Chen Ran

Born in 1962 in Beijing, Chen Ran is known for daring portrayals of female experience in China in short stories, novels, and works of nonfiction. Her work addresses a wide range of topics, from lesbian sexuality to the challenges of the mother-daughter relationship, employing dreams, visions, and emotional traumas as allegorical vehicles with which to convey pointed social critique.

Her first full-length novel, Private Life, was published in 1996 and is the story of a young woman’s emotional and sexual awakening in the aftermath of the Cultural Revolution. It was a divisive work that nevertheless propelled the author to literary stardom. Among her other works are the four-volume Collected Works of Chen Ran and Bits and Pieces, a collection of essays.

Xu Zechen

Born in 1978, Xu Zechen is the author of several novels about the underbelly of contemporary urban life in China’s largest cities. He is considered one of the rising stars in the Chinese literary scene and has also held residencies and taught in the United States, at Creighton University in Nebraska in 2009 and at the International Writing Program at the University of Iowa in 2010.

His books include Midnight’s Door and Heaven on Earth, as well as Running Through Beijing, which is available in English. His most recent book is Jerusalem. His books have been translated into German, Korean, Dutch, Japanese, and Mongolian.

Sheng Keyi

Sheng Keyi is part of a new generation of Beijing literati born in the 1970s and challenging official versions of historical events through allegorical fiction. Her best-known book is Death Fugue, a political allegory that “recalls Aldous Huxley’s Brave New World,” according to the New York Times.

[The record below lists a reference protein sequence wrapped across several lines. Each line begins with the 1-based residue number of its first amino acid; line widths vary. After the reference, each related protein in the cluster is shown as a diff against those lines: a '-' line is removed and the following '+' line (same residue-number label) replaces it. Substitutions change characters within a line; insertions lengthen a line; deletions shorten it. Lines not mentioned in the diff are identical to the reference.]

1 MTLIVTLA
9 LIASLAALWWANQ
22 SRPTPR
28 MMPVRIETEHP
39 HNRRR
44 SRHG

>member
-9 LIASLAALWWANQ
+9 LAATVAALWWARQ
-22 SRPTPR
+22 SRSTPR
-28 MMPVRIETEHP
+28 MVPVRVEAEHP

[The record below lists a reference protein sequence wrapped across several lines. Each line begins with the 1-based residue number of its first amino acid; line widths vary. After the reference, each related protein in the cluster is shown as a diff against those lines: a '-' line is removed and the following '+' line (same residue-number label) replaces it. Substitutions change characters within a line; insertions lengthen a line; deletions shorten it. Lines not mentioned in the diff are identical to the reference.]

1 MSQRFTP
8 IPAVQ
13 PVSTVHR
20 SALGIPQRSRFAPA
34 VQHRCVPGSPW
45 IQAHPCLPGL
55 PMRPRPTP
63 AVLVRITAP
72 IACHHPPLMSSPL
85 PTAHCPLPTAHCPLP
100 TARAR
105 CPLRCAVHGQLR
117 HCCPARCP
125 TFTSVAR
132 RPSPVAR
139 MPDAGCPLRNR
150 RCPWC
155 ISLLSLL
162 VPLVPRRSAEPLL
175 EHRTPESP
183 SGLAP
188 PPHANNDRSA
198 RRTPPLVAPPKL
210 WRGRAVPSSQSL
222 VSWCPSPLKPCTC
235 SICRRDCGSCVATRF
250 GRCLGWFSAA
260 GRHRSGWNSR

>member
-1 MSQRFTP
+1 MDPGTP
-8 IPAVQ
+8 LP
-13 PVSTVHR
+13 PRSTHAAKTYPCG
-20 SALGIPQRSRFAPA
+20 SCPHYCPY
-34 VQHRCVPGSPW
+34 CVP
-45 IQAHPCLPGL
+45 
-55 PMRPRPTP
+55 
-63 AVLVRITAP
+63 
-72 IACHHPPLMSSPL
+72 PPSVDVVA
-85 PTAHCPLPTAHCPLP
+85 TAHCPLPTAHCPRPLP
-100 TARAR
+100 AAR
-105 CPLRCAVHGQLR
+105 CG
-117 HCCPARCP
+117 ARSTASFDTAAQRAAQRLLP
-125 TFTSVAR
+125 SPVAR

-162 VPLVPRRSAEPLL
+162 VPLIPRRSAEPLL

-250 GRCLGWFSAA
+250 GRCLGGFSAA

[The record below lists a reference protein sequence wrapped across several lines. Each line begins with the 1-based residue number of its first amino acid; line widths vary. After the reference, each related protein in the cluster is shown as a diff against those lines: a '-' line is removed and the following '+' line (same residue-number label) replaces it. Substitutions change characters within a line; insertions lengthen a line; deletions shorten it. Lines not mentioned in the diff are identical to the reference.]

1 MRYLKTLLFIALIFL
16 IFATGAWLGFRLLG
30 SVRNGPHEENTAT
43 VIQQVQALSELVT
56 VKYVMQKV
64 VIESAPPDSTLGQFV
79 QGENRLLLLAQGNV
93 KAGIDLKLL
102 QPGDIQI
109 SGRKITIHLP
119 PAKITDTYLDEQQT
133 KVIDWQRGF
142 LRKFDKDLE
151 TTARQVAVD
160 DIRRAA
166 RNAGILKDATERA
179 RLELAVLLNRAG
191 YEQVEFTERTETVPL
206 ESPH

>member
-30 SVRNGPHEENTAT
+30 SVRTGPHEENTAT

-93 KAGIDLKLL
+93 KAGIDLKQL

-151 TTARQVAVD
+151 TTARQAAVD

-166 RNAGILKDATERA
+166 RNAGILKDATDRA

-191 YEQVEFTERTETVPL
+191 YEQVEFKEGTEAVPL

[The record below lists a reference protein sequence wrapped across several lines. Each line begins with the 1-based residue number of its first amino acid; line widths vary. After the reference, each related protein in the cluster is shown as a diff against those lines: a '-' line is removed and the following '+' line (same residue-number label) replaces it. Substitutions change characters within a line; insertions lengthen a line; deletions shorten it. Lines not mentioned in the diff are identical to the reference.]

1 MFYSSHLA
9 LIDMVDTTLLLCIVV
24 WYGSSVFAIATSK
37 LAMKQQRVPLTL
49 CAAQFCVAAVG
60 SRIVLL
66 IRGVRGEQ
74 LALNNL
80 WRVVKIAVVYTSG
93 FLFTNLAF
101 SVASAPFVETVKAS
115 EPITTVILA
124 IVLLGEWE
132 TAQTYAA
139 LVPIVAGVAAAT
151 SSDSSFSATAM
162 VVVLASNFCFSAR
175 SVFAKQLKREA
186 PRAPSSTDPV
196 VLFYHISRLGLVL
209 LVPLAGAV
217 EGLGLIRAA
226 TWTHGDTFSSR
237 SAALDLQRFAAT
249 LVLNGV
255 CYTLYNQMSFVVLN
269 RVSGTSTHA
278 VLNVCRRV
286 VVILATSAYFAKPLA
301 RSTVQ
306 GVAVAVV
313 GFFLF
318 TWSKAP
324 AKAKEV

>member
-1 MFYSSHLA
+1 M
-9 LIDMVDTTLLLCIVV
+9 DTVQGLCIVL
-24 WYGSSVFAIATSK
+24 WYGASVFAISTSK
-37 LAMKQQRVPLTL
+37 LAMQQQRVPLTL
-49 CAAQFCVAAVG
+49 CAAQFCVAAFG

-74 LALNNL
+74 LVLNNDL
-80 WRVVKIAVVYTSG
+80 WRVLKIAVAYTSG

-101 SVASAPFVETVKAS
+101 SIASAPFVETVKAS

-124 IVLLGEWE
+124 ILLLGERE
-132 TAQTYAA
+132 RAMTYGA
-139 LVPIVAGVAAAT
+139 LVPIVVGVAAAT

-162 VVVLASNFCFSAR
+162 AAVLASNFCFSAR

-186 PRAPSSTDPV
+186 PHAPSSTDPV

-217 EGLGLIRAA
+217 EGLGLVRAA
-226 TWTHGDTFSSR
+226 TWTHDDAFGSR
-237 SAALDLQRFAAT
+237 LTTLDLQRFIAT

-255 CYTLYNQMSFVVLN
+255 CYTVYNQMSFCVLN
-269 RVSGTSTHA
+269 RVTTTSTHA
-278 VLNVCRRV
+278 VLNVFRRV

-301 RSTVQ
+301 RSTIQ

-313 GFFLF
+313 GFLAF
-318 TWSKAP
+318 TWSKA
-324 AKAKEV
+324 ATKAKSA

Her novel Northern Girls, which looks at the life of a migrant worker, is based on some of the author’s own experiences, as well as those of others. It was translated into English and published by Penguin in 2012, when it was shortlisted for the Man Asia Literary Prize.

Since Northern Girls was translated, Keyi has garnered significant attention in the U.S., with a write-up and review in the New York Times and an essay-length consideration of her work and the larger Chinese fiction scene in the Los Angeles Review of Books.

Liu Zhenyun

Liu Zhenyun, an award-winning short fiction writer and novelist, was born in 1958. In his work, he explores the clash between tradition and contemporary Chinese culture. His first novel, Tapu Township, was published in 1982 and deals with the struggles of young people due to the Cultural Revolution.

Liu Zhenyun became increasingly well-known after his novels Chicken Feathers Everywhere and Working Unit were adapted as a popular TV drama series in 1994. Several of his other books were also adapted for TV and film, including Cell Phone, which became a blockbuster. His novel One Sentence Is Ten Thousand Sentences was awarded the 2011 Mao Dun Literature Prize and sold more than 1.5 million copies.

Check next week's issue for previews of books by contemporary Chinese authors.